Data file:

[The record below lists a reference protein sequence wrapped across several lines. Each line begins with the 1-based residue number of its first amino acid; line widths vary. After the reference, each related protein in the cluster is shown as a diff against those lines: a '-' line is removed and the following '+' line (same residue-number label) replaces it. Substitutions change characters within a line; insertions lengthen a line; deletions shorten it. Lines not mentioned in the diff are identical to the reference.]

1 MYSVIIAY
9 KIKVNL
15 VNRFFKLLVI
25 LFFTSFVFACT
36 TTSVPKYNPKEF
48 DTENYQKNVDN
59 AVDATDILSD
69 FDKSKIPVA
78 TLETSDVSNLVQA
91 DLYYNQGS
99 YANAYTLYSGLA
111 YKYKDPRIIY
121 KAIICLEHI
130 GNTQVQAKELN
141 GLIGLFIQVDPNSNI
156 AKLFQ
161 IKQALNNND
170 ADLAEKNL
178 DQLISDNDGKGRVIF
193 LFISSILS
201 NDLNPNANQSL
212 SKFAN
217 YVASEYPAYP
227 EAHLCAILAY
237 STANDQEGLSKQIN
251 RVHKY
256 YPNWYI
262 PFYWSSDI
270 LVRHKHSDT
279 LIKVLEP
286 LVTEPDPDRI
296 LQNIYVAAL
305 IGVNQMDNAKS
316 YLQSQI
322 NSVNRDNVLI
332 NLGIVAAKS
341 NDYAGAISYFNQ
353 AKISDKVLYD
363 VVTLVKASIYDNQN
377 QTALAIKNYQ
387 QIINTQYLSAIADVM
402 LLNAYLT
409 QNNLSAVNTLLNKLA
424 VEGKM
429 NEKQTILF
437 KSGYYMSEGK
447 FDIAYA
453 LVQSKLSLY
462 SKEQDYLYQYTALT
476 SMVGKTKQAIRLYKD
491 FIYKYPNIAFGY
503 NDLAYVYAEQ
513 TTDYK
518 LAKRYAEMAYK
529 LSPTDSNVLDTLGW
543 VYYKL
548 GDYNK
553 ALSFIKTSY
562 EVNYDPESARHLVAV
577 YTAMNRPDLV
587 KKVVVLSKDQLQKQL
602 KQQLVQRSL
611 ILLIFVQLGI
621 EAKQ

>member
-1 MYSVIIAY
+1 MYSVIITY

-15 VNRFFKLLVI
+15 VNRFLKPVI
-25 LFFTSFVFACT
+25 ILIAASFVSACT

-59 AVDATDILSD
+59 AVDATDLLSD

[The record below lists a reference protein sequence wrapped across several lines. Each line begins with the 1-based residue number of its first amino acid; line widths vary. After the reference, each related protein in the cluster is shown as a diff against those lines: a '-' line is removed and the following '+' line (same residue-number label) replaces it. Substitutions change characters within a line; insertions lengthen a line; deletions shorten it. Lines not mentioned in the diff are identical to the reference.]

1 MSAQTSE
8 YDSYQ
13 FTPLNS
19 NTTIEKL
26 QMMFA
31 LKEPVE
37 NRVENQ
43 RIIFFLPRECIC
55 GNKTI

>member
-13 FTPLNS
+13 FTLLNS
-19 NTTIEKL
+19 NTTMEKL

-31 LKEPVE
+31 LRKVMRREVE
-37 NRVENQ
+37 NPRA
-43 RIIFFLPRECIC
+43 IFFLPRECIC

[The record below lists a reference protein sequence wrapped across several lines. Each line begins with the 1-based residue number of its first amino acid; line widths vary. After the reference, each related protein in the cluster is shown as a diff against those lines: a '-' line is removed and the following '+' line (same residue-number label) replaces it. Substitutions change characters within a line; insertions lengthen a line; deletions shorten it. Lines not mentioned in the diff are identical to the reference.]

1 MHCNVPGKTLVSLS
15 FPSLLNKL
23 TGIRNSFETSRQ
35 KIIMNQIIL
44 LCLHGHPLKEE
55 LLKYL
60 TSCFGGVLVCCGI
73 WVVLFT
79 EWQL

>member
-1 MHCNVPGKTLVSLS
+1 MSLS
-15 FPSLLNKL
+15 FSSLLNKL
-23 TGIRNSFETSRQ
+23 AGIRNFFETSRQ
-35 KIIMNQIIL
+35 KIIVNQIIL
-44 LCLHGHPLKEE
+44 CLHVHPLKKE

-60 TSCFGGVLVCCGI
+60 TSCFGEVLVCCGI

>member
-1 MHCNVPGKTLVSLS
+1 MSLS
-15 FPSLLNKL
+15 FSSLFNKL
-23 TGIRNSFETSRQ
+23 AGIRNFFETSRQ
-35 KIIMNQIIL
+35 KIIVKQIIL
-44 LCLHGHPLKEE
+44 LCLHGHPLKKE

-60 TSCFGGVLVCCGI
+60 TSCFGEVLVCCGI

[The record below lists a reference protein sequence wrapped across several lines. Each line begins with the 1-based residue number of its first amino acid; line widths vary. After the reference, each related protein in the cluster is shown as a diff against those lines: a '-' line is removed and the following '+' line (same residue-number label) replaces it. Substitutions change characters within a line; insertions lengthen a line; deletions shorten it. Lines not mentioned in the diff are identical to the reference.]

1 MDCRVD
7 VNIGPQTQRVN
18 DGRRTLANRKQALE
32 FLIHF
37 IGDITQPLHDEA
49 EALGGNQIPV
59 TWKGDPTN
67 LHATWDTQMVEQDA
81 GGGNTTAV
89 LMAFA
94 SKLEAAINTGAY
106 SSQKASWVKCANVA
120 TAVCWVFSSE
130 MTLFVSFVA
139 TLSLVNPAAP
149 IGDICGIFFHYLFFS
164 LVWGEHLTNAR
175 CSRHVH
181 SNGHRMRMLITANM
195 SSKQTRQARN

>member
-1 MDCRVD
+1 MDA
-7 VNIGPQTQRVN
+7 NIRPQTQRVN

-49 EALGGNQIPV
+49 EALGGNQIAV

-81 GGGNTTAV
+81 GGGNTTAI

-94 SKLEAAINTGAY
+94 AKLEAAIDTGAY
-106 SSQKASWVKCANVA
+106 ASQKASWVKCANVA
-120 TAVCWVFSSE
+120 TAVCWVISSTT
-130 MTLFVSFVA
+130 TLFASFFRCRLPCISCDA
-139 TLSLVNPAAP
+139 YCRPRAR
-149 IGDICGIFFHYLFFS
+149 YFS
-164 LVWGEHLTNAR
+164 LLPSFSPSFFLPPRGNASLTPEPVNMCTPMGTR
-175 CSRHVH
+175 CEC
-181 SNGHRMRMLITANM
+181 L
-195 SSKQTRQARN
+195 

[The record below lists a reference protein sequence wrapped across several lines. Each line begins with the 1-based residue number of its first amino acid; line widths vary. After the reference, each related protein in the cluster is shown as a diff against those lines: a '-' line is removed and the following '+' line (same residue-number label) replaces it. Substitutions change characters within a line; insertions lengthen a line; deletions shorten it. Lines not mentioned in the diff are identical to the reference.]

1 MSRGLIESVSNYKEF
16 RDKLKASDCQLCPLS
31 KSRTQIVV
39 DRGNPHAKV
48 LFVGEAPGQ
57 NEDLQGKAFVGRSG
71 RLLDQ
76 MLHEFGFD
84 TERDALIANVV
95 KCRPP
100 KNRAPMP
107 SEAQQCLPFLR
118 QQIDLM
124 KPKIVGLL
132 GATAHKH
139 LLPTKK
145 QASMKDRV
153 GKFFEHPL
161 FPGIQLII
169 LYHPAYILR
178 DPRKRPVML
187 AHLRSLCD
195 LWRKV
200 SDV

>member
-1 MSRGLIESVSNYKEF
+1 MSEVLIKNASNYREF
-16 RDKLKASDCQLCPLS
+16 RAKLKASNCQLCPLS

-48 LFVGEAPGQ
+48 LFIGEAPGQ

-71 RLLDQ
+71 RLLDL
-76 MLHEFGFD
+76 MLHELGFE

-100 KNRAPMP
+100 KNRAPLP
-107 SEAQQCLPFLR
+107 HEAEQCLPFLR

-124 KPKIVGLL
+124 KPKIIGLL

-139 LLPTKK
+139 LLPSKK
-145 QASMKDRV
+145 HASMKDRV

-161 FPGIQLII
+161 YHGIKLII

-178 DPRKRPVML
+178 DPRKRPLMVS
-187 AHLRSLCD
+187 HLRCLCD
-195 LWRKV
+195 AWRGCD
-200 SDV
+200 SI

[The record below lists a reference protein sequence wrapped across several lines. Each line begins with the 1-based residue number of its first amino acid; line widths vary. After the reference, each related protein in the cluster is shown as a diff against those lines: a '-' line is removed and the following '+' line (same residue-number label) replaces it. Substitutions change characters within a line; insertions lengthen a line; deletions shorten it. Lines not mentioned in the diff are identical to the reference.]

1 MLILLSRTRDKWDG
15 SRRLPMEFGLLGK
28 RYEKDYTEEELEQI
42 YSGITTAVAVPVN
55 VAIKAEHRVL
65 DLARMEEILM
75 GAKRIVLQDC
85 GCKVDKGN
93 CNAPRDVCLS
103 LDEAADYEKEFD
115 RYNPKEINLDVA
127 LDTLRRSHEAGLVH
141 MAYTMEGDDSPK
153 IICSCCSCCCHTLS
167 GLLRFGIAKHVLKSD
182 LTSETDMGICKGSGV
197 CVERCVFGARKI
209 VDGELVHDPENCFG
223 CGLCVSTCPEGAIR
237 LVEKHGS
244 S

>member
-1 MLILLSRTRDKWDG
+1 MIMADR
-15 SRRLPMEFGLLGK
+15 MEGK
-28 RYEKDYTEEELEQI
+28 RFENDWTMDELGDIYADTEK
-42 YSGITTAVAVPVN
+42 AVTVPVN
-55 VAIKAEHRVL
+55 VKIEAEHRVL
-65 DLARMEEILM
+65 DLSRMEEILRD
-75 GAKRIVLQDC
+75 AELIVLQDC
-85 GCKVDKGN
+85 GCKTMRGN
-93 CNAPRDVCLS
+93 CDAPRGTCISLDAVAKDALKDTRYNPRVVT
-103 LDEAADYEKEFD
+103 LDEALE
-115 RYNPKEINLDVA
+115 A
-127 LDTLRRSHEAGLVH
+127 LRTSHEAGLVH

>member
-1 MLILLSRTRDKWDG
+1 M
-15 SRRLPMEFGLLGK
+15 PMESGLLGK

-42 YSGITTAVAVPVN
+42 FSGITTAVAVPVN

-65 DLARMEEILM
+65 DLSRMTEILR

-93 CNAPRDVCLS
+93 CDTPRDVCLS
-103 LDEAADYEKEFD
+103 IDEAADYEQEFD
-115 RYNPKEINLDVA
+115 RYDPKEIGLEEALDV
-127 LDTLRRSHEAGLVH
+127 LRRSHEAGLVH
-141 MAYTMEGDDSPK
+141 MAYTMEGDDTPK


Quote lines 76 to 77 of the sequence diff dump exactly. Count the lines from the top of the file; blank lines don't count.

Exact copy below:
1 MSAQTSE
8 YDSYQ